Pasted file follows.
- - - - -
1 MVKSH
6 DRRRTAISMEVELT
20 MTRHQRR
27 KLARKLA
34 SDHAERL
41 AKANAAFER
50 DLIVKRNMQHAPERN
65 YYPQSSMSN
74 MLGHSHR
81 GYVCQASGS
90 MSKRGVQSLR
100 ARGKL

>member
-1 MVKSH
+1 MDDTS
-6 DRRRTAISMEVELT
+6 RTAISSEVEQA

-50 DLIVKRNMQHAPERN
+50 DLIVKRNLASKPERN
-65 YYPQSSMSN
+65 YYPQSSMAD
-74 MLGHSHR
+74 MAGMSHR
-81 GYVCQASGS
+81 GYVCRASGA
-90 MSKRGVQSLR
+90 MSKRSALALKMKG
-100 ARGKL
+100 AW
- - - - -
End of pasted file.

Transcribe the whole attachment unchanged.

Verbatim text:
1 MVKSH
6 DRRRTAISMEVELT
20 MTRHQRR
27 KLARKLA
34 SDHAERL
41 AKANAAFER
50 DLIVKRNMQHAPERN
65 YYPQSSMSN
74 MLGHSHR
81 GYVCQASGS
90 MSKRGVQSLR
100 ARGKL

>member
-1 MVKSH
+1 MDDTS
-6 DRRRTAISMEVELT
+6 RTAISSEVEQA

-50 DLIVKRNMQHAPERN
+50 DLIVKRNLASKPERN
-65 YYPQSSMSN
+65 YYPQSSMAD
-74 MLGHSHR
+74 MAGMSHR
-81 GYVCQASGS
+81 GYVCRASGA
-90 MSKRGVQSLR
+90 MSKRSALALKMKG
-100 ARGKL
+100 AW